Transitions in Writing and Speaking

Printable version: Transitions in Writing and Speaking

Transitions between sentences and paragraphs are essential for clarity and readability. Without them, writing can sound choppy and disconnected. When incorporating transition words or phrases, be sure to choose those that best communicate the connection you are trying to make between sentences, paragraphs, and/or ideas.

Examples

First, we must consider all the applicants; then, we can decide.

In this sentence, the transition words communicate the order in which the events must happen.

It rained this afternoon; therefore, I did not get to finish mowing the lawn.

Here, the transition indicates a cause and effect relationship.

Bob wants to earn his doctorate; however, he hasn’t yet been accepted into a program.
This transition indicates a contrast between the two ideas.

In addition to being a dedicated mother, Margaret is a talented professor.

The transition in this sentence adds information about the subject.

Other common transition words and phrases include:
Sequence or Chronology  First, Initially Before Suddenly Meanwhile Eventually Finally

Cause/Effect 

Therefore

Consequently

As a result So Accordingly In order to
Contrast However Although Otherwise Yet Nevertheless Even though
Addition or Comparison   Moreover, Furthermore In addition, Additionally   Likewise Similarly In fact  Also

 

Incorporating Transitions into Your Work (after a draft is complete)

Keep in mind: A transition can be a single word, a phrase, or a complete sentence. When transitioning between paragraphs or sections within a text, a sentence is frequently used to move between ideas. Often, keywords (like those above) are still used to show the relationship between the ideas in transition sentences.

To revise your entire work for transitions, try the method below. It is recommended that you work through the Revision Workshop before starting work on your transitions so that your paper’s organization is less likely to change in major ways.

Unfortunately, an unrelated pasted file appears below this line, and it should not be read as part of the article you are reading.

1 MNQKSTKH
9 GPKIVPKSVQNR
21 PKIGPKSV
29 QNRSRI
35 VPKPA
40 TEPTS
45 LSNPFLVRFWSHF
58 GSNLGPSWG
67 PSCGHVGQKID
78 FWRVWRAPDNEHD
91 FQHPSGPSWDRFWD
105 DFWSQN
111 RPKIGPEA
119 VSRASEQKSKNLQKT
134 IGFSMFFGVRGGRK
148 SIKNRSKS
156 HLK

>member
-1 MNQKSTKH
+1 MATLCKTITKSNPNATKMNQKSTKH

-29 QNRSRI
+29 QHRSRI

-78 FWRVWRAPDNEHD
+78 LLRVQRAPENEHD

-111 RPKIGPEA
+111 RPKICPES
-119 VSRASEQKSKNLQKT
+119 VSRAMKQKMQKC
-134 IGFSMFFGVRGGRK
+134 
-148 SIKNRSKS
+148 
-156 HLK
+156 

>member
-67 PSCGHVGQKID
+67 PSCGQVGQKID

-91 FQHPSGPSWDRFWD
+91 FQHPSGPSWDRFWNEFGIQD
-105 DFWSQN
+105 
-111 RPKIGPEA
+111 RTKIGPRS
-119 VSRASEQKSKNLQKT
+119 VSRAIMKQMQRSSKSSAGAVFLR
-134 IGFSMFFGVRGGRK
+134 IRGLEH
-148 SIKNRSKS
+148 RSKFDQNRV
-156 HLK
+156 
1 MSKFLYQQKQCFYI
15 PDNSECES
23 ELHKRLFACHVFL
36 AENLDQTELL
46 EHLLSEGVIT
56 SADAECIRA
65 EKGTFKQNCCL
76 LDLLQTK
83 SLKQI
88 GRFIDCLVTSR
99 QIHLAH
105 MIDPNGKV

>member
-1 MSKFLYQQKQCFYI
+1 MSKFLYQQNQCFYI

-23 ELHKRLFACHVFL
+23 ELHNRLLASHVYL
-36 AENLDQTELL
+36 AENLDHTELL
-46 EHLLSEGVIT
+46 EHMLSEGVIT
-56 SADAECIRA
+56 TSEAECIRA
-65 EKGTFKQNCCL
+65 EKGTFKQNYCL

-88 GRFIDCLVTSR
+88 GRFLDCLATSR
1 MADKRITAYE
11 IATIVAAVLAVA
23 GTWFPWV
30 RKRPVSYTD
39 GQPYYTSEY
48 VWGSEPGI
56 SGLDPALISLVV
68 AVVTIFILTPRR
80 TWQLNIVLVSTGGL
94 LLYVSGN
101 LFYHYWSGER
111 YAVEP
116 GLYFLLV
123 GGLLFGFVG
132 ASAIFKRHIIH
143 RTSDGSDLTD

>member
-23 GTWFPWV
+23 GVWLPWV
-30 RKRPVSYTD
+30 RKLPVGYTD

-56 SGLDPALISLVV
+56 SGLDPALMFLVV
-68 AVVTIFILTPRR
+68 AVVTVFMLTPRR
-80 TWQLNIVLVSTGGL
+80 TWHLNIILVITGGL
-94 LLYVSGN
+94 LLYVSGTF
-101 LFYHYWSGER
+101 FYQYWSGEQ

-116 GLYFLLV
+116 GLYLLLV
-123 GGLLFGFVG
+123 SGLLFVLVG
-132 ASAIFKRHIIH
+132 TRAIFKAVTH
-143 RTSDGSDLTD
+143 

On paper:

  1. Grab a pen—this will be easiest if you choose a color that will stand out on the page.
  2. Start at the introduction. Each time you change ideas, underline the existing transition. If no transition exists, circle the place where a transition should be.
  3. Go back to your introduction. For each circle, decide what kind of transition is needed (Sequential? Comparative?). It’s up to you whether your transition is short (a word) or longer (a sentence). If you aren’t sure, try a couple of options and read them aloud to hear how they sound.
  4. Find a reader who can give you feedback on your transitions. If your reader has trouble following along, make a note of the problem areas so that you can return to them later.

On a computer:

  1. Choose a highlighter color in your word processor.
  2. Start at the introduction. Each time you change ideas, underline the existing transition. If no transition exists, highlight the place where a transition should be.
  3. Go back to your introduction. Find the highlighted places and decide what kind of transition needed (Sequential? Comparative?). It’s up to you whether your transition is short (a word) or longer (a sentence). If you aren’t sure, try a couple of options and read them aloud to hear how they sound.
  4. If your reader has trouble following along, make a note of the problem areas so that you can return to them later.

Some final advice: Revising for transitions can sometimes show places in your work where reorganization is needed. Don’t be afraid to move paragraphs around if you think it will help your audience follow along. Revising can (and should!) happen throughout the writing process.

Want feedback on your transitions? Let the Writing Center help! Stop by LIB 362 or visit us at mtsu.mywconline.com to schedule an appointment.

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